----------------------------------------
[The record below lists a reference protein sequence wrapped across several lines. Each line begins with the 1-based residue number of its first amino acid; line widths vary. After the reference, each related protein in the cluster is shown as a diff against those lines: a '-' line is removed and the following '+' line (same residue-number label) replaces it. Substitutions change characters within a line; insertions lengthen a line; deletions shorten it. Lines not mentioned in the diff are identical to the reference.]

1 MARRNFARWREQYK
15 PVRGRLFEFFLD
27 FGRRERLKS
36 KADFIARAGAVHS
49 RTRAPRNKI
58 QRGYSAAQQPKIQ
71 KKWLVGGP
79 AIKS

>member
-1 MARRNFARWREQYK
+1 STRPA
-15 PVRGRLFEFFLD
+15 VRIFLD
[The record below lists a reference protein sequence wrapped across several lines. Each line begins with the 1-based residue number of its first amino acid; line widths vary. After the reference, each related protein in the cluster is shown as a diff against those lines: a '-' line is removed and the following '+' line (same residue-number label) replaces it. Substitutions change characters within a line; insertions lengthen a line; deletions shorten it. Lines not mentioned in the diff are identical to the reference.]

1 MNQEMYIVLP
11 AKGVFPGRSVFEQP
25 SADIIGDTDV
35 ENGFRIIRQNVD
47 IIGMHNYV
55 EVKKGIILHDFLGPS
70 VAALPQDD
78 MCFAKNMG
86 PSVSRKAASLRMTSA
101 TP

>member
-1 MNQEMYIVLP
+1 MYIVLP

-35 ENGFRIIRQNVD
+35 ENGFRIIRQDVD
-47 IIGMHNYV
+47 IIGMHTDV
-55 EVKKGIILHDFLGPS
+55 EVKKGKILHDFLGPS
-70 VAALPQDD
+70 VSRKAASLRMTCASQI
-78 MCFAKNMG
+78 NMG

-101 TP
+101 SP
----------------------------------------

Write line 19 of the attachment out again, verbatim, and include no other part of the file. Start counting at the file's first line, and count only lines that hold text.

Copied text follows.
35 ENGFRIIRQNVD